For years, people believed that there was a link between vasectomies and prostate cancer.
In the 1980s and 1990s, reports were published noting that there may be a connection between vasectomies and prostate cancer. A team of researchers from the Mayo Clinic in Rochester, Minnesota and the University of Toronto sought a clearer answer. In examining much of the available evidence, they determined that getting a vasectomy will not increase a man’s risk of developing prostate cancer.
“With the aim of shedding some light onto a debate that is three decades old, we conducted a systematic review of the literature and performed a meta-analysis, with a particular attention to study quality, to determine if there is an association between vasectomy and prostate cancer,” the researchers wrote in the study.
Results of more than 40 studies were considered — comprising of more than 12 million participants. After eliminating the studies that were at high risk for bias, the researchers found a weak or nonsignificant association between prostate cancer and vasectomies.
The study examined risk of different types of prostate cancer — high-grade prostate cancer, advanced prostate cancer and fatal prostate cancer – and did not find an increased risk for any of them.
“At most, there is a trivial, non-clinically significant association between vasectomy and prostate cancer risk, that is unlikely to be causal,” Bimal Bhindi, M.D., fellow of Urologic Oncology at the Mayo Clinic said in an interview with CURE. “This weak observed association may be due to residual unmeasured confounding in the synthesized studies. Concerns about prostate cancer risk shouldn't prevent men from considering vasectomy as a viable long-term contraceptive option.”
Previous reports suggested that the effects of a vasectomy, such as hormonal imbalances, immunologic effects and cell proliferation changes may play a role in a man’s susceptibility to prostate cancer, however, the authors wrote that the exact mechanisms still have not been proven or understood — even in animal models.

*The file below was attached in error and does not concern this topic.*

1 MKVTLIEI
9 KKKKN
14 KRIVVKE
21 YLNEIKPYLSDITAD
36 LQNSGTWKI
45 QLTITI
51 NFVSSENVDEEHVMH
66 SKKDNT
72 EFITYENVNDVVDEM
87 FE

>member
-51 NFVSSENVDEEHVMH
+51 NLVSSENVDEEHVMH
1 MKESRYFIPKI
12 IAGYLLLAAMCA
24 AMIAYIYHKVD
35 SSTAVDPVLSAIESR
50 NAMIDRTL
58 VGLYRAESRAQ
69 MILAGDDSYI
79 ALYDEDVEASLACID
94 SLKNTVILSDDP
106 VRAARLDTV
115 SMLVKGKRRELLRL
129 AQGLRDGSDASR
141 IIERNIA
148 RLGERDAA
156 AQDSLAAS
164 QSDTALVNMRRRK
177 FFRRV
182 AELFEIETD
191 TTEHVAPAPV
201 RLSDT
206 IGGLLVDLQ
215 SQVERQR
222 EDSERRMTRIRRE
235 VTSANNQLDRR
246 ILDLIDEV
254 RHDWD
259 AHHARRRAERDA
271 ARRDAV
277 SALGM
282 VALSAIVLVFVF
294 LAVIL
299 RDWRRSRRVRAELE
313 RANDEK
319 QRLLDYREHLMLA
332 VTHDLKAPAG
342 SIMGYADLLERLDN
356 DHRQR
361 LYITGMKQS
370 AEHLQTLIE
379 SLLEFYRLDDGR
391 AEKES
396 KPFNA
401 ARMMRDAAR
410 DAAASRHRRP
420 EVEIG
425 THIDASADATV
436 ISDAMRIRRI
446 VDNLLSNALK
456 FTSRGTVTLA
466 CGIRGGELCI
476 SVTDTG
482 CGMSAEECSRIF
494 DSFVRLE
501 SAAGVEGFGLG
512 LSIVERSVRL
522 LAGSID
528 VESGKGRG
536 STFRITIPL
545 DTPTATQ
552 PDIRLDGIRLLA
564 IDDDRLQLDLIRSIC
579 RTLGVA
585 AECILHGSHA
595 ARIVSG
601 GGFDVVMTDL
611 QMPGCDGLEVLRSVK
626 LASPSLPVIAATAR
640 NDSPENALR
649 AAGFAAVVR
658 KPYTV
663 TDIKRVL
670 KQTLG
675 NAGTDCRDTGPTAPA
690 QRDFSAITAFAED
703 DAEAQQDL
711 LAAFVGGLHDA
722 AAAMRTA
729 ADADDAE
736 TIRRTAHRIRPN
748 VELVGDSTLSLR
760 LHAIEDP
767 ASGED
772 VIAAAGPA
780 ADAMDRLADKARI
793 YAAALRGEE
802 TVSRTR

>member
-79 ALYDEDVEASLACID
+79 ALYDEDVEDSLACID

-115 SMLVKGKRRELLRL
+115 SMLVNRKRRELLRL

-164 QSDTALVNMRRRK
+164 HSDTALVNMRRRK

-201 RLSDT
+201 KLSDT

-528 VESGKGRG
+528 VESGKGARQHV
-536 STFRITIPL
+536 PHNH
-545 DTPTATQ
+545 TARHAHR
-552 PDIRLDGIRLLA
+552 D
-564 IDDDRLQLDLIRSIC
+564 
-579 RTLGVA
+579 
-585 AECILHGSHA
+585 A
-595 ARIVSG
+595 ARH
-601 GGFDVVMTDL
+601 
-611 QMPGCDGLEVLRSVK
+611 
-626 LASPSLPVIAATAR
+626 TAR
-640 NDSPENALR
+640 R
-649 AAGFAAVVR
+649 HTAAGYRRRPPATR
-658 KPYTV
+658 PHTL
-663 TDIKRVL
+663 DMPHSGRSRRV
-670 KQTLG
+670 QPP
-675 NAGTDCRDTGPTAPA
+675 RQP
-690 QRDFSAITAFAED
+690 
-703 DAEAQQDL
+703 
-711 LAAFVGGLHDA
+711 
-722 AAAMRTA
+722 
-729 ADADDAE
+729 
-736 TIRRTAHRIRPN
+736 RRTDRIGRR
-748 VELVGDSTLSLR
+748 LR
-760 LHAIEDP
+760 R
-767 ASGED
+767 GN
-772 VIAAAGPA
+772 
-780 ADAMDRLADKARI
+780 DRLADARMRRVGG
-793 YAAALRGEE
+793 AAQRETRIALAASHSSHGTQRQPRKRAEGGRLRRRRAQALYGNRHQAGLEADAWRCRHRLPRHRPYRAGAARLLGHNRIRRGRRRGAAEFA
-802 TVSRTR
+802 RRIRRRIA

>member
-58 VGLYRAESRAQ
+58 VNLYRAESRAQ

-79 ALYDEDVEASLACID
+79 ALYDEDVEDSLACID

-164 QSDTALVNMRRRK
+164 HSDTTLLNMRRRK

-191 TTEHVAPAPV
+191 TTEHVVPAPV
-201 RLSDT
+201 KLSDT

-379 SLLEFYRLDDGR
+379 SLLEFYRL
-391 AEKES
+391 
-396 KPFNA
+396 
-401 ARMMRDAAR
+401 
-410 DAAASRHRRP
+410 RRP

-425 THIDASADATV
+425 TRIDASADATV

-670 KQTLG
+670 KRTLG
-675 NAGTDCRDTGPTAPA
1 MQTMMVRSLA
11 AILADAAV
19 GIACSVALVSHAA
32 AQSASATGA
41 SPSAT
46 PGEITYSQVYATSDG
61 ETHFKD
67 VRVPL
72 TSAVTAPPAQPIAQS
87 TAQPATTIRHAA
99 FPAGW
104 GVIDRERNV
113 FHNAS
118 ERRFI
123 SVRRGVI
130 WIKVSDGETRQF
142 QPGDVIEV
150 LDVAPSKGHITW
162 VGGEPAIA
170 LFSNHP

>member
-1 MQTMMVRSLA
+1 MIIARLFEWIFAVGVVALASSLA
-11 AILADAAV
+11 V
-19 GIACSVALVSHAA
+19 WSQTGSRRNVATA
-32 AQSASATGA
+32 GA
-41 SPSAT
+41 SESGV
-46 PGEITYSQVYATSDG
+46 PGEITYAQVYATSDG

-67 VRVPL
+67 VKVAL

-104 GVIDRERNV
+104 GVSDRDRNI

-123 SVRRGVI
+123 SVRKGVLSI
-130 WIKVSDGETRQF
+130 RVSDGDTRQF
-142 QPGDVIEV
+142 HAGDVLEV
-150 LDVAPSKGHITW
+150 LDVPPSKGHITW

Further, many of the studies in decades prior were observational studies, which are often susceptible to confounding and other limitations.
“Vasectomies are often done by urologists and general practitioners,” Bhindi said. “If men go in to see a GP or urologist, they are more likely to get a PSA test. In turn, if they get screened, they are more likely to have a prostate cancer detected.”
An observational study, therefore, is much more likely to show that more men who get vasectomies get prostate cancer. But does this does not prove that the vasectomy was the cause of the cancer.
Only an estimated 8 to 12 percent of couples use vasectomy as their form of birth control, but the authors on the study urge men not to fear prostate cancer when making that decision.
“This association is unlikely to be causal and should not preclude the use of vasectomy as a long-term contraceptive option,” the study says.
While Bhindi said that he cannot be sure that the low incidence of vasectomy as a birth control method is due to the notion that it might cause cancer, he did note that it could have been a deterring factor for some men.
“When considering male contraceptive options, hearing that vasectomy might cause cancer can be highly dissuading, and may cause men to overlook several of the benefits of vasectomy as an effective and cost-efficient long-term contraceptive option,” he said.
While many studies often leave room for further research, Bhindi actually said that this report ends the debate, once and for all.
“We feel our study synthesizes the literature in a way that hopefully can bring closure to the debate. In the setting of limited research resources, we in fact advised against further research on this topic, as discussed in our paper,” he said.